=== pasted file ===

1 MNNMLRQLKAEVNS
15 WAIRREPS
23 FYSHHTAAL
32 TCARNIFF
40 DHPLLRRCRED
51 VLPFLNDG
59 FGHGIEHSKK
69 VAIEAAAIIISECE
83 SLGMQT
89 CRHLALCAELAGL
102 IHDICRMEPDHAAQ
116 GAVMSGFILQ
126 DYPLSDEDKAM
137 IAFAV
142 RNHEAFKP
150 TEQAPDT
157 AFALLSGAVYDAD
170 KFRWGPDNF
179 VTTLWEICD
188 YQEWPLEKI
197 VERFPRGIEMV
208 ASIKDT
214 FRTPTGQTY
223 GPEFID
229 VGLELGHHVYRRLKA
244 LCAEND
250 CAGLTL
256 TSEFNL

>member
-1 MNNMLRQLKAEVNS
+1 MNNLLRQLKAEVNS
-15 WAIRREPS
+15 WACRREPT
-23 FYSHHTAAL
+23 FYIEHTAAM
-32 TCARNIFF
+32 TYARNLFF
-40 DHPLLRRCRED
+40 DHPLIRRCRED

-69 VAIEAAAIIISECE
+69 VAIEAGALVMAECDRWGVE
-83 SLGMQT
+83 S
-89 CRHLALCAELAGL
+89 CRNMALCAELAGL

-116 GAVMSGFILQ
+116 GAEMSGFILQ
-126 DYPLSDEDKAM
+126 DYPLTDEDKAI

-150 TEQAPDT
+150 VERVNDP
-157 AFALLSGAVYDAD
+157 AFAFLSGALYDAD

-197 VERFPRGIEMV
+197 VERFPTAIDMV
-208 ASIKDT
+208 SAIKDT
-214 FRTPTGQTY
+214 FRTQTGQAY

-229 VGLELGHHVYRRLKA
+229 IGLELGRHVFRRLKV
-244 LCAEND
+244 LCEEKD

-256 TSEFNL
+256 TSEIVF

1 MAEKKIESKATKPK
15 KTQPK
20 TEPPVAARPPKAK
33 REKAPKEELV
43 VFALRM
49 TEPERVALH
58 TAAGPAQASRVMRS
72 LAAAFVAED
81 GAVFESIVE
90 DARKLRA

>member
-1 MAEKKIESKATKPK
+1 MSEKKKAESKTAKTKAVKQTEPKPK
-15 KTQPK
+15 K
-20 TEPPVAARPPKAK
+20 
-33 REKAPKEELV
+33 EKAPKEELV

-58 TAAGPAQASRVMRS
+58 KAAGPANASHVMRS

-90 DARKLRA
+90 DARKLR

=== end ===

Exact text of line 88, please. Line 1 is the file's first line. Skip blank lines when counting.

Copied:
+90 DARKLR